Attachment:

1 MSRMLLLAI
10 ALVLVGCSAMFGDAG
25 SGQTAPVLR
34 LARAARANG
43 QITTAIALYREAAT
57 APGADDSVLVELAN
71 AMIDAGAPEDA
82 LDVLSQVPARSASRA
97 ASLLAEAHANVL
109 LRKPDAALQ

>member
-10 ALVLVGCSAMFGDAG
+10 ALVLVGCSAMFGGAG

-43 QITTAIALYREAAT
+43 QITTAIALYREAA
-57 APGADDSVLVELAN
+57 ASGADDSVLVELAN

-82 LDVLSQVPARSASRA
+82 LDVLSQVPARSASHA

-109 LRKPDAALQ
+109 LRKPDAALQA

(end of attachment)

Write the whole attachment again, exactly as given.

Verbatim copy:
1 MSRMLLLAI
10 ALVLVGCSAMFGDAG
25 SGQTAPVLR
34 LARAARANG
43 QITTAIALYREAAT
57 APGADDSVLVELAN
71 AMIDAGAPEDA
82 LDVLSQVPARSASRA
97 ASLLAEAHANVL
109 LRKPDAALQ

>member
-10 ALVLVGCSAMFGDAG
+10 ALVLVGCSAMFGGAG

-43 QITTAIALYREAAT
+43 QITTAIALYREAA
-57 APGADDSVLVELAN
+57 ASGADDSVLVELAN

-82 LDVLSQVPARSASRA
+82 LDVLSQVPARSASHA

-109 LRKPDAALQ
+109 LRKPDAALQA